We love the deep, rich flavors we get by roasting Brussels sprouts—and the fact that high temperatures tame their bitter compounds—but it can leave them feeling heavy.
To keep our sprouts tasting fresh and bright—without sacrificing the depth of roasting—we had to rethink how and when we seasoned them. Normally, we do it at the start. But anything we added burned before the sprouts were properly charred.
Since that wasn't working, we reversed it—tossing the cooked sprouts as soon as they came out of the oven with a flavorful mix of ground almonds, lemon grass, and lemon juice and zest—a combination inspired by a similar dish we'd enjoyed at Angus An's Maenam Restaurant in Vancouver.
To balance that brightness, we wanted some garlic. But it too would burn if added prior to roasting. Instead, we thinly sliced 20 cloves of garlic, then fried them in oil to create savory-sweet chips we sprinkled over the finished dish.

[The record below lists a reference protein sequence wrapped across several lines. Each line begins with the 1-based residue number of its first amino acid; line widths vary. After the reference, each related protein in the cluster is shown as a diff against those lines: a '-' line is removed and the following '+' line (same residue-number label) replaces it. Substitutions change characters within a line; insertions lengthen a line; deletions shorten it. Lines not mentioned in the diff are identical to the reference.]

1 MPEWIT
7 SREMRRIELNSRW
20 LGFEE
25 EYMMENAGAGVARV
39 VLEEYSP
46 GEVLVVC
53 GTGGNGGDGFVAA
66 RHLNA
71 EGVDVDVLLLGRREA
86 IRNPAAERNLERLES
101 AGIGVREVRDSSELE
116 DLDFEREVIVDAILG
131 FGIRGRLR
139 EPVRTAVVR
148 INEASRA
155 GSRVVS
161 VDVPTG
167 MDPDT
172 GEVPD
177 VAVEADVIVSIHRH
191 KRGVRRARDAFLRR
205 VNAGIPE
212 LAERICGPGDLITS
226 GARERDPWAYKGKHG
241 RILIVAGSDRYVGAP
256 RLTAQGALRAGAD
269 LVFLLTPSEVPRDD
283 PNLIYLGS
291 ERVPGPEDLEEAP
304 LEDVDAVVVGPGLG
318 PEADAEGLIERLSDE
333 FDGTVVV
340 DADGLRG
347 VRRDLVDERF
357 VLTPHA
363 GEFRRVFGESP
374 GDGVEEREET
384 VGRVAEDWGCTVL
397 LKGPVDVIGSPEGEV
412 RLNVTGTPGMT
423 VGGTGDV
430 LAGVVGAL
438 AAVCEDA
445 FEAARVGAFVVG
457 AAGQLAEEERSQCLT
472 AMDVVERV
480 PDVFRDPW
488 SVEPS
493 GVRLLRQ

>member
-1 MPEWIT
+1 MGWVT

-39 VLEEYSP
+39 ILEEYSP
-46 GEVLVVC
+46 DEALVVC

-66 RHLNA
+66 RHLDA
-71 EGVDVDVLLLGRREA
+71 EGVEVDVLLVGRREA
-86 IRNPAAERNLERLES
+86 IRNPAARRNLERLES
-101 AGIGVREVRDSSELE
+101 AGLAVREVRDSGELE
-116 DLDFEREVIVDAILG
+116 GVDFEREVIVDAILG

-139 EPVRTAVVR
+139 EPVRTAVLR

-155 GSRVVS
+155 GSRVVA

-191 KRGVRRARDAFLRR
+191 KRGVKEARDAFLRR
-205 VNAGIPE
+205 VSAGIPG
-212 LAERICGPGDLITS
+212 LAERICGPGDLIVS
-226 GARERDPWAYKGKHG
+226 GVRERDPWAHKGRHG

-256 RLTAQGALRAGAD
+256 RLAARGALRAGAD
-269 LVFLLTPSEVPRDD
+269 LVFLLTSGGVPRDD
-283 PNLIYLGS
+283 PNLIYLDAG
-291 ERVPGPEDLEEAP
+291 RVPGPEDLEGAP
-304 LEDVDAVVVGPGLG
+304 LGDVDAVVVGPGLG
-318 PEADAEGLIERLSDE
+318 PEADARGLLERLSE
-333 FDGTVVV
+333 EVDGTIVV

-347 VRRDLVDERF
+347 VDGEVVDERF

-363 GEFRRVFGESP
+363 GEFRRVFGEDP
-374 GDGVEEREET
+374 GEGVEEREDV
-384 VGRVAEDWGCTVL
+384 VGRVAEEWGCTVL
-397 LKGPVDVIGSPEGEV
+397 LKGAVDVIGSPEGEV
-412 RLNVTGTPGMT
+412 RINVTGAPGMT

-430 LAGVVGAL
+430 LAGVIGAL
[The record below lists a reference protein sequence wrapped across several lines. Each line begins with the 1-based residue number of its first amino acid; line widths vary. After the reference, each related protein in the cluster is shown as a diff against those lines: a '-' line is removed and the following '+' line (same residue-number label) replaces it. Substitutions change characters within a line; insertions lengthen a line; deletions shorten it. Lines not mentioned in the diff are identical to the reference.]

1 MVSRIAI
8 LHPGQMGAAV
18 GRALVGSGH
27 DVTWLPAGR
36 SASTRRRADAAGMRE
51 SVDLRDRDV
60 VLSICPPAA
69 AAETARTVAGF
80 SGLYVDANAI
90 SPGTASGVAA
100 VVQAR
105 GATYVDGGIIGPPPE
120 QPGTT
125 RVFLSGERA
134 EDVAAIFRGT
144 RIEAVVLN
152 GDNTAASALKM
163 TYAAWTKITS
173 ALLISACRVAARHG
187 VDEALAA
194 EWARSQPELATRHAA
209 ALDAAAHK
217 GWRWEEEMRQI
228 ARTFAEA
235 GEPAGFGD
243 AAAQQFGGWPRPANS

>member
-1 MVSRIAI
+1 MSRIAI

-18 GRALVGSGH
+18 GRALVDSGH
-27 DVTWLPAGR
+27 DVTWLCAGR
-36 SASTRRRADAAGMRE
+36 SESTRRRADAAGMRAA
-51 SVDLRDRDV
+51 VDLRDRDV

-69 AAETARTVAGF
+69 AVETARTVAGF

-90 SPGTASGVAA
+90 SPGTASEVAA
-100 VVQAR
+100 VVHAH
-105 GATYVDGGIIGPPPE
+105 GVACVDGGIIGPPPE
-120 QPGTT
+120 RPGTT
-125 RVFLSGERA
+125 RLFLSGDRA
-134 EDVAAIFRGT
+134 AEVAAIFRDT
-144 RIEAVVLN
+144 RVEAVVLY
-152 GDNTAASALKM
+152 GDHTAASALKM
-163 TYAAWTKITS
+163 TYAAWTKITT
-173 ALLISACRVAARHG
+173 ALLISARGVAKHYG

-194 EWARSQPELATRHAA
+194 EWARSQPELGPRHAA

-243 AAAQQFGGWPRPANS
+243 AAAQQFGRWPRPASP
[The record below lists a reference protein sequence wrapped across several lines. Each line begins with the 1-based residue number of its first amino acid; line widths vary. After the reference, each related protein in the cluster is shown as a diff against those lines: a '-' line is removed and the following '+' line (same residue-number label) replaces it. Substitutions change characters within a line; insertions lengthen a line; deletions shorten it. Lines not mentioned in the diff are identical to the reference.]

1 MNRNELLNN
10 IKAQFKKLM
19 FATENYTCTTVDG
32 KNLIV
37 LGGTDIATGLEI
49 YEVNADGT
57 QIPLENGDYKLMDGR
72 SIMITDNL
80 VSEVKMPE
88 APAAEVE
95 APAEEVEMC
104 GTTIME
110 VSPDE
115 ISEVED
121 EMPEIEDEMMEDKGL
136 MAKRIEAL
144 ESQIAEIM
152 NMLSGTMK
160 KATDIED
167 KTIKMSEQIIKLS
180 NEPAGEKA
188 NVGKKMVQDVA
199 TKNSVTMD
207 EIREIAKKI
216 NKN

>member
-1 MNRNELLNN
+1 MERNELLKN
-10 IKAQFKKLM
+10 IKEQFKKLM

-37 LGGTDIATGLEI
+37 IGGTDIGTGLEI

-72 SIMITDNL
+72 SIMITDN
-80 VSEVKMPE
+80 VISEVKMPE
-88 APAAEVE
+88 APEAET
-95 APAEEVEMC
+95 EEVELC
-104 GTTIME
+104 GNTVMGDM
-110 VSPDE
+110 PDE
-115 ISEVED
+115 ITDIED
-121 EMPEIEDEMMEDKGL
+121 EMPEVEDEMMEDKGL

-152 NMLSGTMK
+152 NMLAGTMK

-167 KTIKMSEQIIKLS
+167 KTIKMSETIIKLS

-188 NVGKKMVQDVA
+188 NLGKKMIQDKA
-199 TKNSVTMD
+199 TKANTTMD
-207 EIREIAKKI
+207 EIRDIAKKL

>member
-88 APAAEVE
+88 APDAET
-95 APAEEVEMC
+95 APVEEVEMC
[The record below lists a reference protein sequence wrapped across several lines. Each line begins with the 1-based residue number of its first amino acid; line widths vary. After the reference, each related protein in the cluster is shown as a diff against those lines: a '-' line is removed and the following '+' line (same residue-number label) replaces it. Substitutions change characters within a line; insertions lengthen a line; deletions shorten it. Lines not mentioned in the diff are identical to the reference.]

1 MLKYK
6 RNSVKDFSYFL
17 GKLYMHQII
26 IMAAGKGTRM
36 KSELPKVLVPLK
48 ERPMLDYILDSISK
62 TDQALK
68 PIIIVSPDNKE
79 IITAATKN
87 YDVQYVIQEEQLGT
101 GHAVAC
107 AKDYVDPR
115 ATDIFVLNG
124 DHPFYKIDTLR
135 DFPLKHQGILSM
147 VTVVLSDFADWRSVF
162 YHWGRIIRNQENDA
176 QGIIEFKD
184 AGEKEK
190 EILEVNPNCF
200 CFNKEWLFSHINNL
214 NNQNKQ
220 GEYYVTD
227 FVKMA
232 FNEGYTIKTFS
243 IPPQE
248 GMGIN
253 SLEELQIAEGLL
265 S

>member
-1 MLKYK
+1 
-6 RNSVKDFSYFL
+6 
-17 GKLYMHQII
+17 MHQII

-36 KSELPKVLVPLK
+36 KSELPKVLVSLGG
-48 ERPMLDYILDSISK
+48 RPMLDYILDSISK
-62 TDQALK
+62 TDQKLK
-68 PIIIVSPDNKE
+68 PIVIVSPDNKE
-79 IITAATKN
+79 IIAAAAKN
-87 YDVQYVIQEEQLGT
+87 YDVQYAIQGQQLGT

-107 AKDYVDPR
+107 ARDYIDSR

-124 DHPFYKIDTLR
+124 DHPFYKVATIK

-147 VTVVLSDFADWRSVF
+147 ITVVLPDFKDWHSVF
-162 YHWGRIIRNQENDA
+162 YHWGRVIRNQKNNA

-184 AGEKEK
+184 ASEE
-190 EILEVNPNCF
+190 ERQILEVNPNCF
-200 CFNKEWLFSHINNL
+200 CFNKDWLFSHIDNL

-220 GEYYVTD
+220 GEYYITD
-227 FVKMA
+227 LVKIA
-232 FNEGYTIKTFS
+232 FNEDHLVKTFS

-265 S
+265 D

The flavor was mellow and the added crunch was a nice contrast. As a bonus, this process created a delicious garlic-infused oil that we used that to toss the Brussels sprouts in before roasting, an easy way to add another layer of flavor.
The garlic-infused oil left over from making garlic chips can be used to add warm, toasted garlicky flavor to many dishes. Refrigerate the oil in an airtight container (such as a canning jar) for up to two weeks. Try it:
- Mixed into salad dressings or vinaigrettes (don't add any raw garlic or shallots)
- Spooned over blanched hearty greens or tossed with roasted broccoli or cauliflower
- Drizzled on crusty bread for croutons, crostini and bruschetta
- Tossed with hot pasta, grated Parmesan cheese, red pepper flakes and chopped arugula
- Whipped into mayonnaise, Greek yogurt or labneh with fresh herbs for a quick dip
- Blended with minced anchovies and served with raw fennel, Belgian endive or sugar snap peas